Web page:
Public lands, natural resources discussed on Wyomingites’ DC trip
In late-March a group of Wyomingites returned from a trip to Washington, D.C. where they met with members of the Public Lands Council (PLC) as well as the Wyoming delegation.
The group included Wyoming Stock Growers Association Executive Vice President Jim Magagna, Wyoming State Grazing Board Rangeland Consultant Dick Loper and two University of Wyoming students, Jessica Leetch of Glendo and Jessie Allen of Lander.
Loper says it’s unfortunate more of Wyoming’s ag community couldn’t get to the meeting, because there wasn’t a large turnout from ranchers across the West. Several more had planned to make the trip, but were unable to because of airline complications.
The trip by the UW students was made possible by a $250 stipend offered by PLC, as well as travel expenses provided by the Wyoming Public Lands Coalition. To apply for the funds UW students were required to submit a brief overview of their field of study, what they accomplished in high school and their involvement in public lands issues.
Leetch, an ag business major, says she really appreciated the opportunity to see first-hand the barriers that ranchers face at the national level. “Seeing issues like the wild horse problem discussed at the national level in Washington, D.C. was pretty insightful,” she says.
Leetch is a senior this year and plans to stay in Wyoming and work in the ag industry.
Allen’s family owns a guest ranch near Lander, so she says she has experience with the challenges associated with holding grazing permits on Forest Service land. Her father, Jim Allen, is also a hunting guide.
“We deal with public lands issues quite a bit,” she says, adding, “To see them discussing the issues at a national level was different than how I’ve experienced them before.”
While Allen says she learned a lot about the Equal Access to Justice Act (EAJA) and Rep. Cynthia Lummis’s involvement with reform, Leetch says she most appreciated the chance to meet Wyoming’s delegation and listening to the national chiefs and directors from the BLM and NRCS, to name a couple.
Magagna says one of the more interesting things he got out of the formal PLC meeting was from Natural Resources Conservation Service (NRCS) Chief Dave White.
“He talked about an effort that is underway to provide some level of assurances to landowners who do enhancements for sage grouse using EQIP or WHIP monies. They’re working on an agreement so anyone who uses the money for enhancements would get some protection if the species is ever listed,” he says, noting it would be similar to, but not he same as, Candidate Conservation Agreements with Assurances (CCAAs) and would be an agreement between the NRCS and U.S. Fish and Wildlife Service.
Of the proposed effort, Loper says, “It’s not a new subject, but we anticipate a level of detail to be released that would allow us to evaluate the initiative. We appreciate it from an innovative point of view, but the devil’s in the details, and we need to see the details.”
Loper adds the main thing he heard was from BLM Director Bob Abbey, who briefly mentioned the desire by the Department of the Interior to propose changes to grazing permit renewal language that’s been in place since 1999.
“Some of the ideas they’ve come up with are probably good ideas, but sometimes when you open up something you’ve had in place for 10 years, you run the risk of losing it all,” says Loper.
Also regarding grazing permits, Loper says certain BLM land use plans across the West have begun to include socioeconomic concerns as reasons and justifications for retiring grazing permits.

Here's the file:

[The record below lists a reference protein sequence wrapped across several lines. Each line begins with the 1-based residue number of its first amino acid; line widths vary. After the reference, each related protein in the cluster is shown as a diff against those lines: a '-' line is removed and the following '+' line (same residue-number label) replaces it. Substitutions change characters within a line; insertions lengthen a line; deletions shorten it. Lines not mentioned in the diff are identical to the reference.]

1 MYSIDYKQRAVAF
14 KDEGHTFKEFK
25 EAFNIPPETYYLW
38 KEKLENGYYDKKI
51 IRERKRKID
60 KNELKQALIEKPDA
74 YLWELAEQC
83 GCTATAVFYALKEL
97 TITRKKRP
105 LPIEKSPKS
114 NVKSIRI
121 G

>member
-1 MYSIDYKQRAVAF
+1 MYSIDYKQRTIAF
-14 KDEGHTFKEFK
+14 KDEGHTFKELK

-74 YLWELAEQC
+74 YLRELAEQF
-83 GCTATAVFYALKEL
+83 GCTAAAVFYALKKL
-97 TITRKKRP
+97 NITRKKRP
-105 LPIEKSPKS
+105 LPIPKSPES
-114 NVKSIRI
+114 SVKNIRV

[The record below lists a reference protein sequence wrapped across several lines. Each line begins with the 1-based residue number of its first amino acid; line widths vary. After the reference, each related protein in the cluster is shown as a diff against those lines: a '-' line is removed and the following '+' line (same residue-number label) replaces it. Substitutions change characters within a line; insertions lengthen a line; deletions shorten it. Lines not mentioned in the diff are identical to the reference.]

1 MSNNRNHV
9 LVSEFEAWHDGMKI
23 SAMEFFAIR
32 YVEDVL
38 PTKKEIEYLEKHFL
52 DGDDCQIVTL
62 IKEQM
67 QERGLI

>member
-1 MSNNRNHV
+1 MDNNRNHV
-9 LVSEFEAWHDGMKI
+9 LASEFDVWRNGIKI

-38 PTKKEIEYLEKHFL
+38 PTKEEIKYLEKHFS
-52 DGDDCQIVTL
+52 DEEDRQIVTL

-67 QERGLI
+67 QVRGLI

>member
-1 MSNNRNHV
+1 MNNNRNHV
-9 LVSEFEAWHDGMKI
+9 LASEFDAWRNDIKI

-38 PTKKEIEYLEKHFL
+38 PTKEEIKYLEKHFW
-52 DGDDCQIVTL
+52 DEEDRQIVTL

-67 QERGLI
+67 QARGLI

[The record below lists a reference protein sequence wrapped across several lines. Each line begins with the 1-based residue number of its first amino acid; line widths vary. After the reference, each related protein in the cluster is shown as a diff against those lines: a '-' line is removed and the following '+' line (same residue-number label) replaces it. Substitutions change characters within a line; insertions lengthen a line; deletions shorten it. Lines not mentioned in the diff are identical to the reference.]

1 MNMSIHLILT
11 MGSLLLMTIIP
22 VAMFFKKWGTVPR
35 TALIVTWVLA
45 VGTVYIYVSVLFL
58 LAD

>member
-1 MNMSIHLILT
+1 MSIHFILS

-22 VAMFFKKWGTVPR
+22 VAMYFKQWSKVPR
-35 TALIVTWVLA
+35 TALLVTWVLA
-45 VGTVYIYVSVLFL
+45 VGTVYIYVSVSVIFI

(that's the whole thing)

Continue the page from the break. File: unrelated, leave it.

“That’s the first time we’ve heard a direct reference to socioeconomic reasons for retiring permits. Until now they’ve only been retired for resource reasons,” notes Loper.
Of meeting with Wyoming’s Congressional delegation, Loper says, “We had an excellent direct meeting between the Wyoming folks and our delegation, and they’re being as responsive as they know how to be, given the current climate in D.C. I’m proud of them and our working relationship.”
Magagna also says that, as always, the group had very good discussions with members of the delegation and their staffs about a wide variety of issues. He says he also met with the U.S. Chamber of Commerce to discuss the EAJA issue and the legal fees collected by environmental groups.
“They’re very interested and active in working on that issue from a bigger picture – how it’s affecting economies,” says Magagna. “There’s opportunity for us to work together.”
He adds there’s talk in D.C. that something will move between now and Memorial Day on the Estate Tax. “Now that health care’s out of the way, the Estate Tax seems to be one of the front topics,” he notes.
“From the whole experience, I really liked getting first-hand feel for the legislative process and seeing how these issues are brought up and discussed at the national level,” says Allen, a junior with a communications major at UW who says she wants to focus on the ag industry when she graduates.
“When we went to visit the delegation I got to see the interns at work, and that sparked an interest and I think that’s something I’d like to do in the future,” says Allen of another influence of the trip.
Leetch adds she thinks being able to attend the PLC meeting will influence how she acts in her future job. “The gist of the meeting was that we were all there for the same purpose, and fighting for the same things,” she says.
“I can’t thank the Public Lands Council enough for providing the opportunity,” says Allen. “It’s one of the greatest opportunities and experiences I’ve had so far.”
Of taking the UW students, Loper says, “They were excellent embassaries on behalf of Wyoming, and they were very well-received and they participated as they had the knowledge to.”